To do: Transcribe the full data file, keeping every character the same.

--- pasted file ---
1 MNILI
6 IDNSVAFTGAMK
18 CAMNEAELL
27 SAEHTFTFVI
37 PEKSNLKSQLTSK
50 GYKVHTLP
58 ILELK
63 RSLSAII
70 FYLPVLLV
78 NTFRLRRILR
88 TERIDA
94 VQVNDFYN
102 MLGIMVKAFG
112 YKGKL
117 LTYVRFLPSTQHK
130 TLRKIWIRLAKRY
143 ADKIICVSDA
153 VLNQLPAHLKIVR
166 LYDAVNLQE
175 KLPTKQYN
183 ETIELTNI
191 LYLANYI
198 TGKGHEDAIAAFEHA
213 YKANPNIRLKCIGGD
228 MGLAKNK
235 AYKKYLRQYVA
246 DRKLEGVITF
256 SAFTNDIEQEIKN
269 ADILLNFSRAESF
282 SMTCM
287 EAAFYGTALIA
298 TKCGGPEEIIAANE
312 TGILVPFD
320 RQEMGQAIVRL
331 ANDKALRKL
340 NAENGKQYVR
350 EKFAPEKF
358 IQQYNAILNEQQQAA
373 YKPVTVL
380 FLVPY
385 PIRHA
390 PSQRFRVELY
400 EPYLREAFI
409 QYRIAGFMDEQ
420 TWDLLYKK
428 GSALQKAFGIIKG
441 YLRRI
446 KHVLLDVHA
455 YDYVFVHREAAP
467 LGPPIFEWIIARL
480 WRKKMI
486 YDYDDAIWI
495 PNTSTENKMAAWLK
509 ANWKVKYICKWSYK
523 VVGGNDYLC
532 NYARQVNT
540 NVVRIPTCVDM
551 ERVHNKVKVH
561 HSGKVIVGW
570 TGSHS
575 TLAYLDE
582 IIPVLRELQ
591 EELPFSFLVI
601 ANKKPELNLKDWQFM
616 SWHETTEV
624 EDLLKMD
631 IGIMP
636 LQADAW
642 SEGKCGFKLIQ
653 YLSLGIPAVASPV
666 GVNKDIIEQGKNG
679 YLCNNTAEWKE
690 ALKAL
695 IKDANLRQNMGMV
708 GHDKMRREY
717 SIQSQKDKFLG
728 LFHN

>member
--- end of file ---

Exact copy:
1 MNILI
6 IDNSVAFTGAMK
18 CAMNEAELL
27 SAEHTFTFVI
37 PEKSNLKSQLTSK
50 GYKVHTLP
58 ILELK
63 RSLSAII
70 FYLPVLLV
78 NTFRLRRILR
88 TERIDA
94 VQVNDFYN
102 MLGIMVKAFG
112 YKGKL
117 LTYVRFLPSTQHK
130 TLRKIWIRLAKRY
143 ADKIICVSDA
153 VLNQLPAHLKIVR
166 LYDAVNLQE
175 KLPTKQYN
183 ETIELTNI
191 LYLANYI
198 TGKGHEDAIAAFEHA
213 YKANPNIRLKCIGGD
228 MGLAKNK
235 AYKKYLRQYVA
246 DRKLEGVITF
256 SAFTNDIEQEIKN
269 ADILLNFSRAESF
282 SMTCM
287 EAAFYGTALIA
298 TKCGGPEEIIAANE
312 TGILVPFD
320 RQEMGQAIVRL
331 ANDKALRKL
340 NAENGKQYVR
350 EKFAPEKF
358 IQQYNAILNEQQQAA
373 YKPVTVL
380 FLVPY
385 PIRHA
390 PSQRFRVELY
400 EPYLREAFI
409 QYRIAGFMDEQ
420 TWDLLYKK
428 GSALQKAFGIIKG
441 YLRRI
446 KHVLLDVHA
455 YDYVFVHREAAP
467 LGPPIFEWIIARL
480 WRKKMI
486 YDYDDAIWI
495 PNTSTENKMAAWLK
509 ANWKVKYICKWSYK
523 VVGGNDYLC
532 NYARQVNT
540 NVVRIPTCVDM
551 ERVHNKVKVH
561 HSGKVIVGW
570 TGSHS
575 TLAYLDE
582 IIPVLRELQ
591 EELPFSFLVI
601 ANKKPELNLKDWQFM
616 SWHETTEV
624 EDLLKMD
631 IGIMP
636 LQADAW
642 SEGKCGFKLIQ
653 YLSLGIPAVASPV
666 GVNKDIIEQGKNG
679 YLCNNTAEWKE
690 ALKAL
695 IKDANLRQNMGMV
708 GHDKMRREY
717 SIQSQKDKFLG
728 LFHN

>member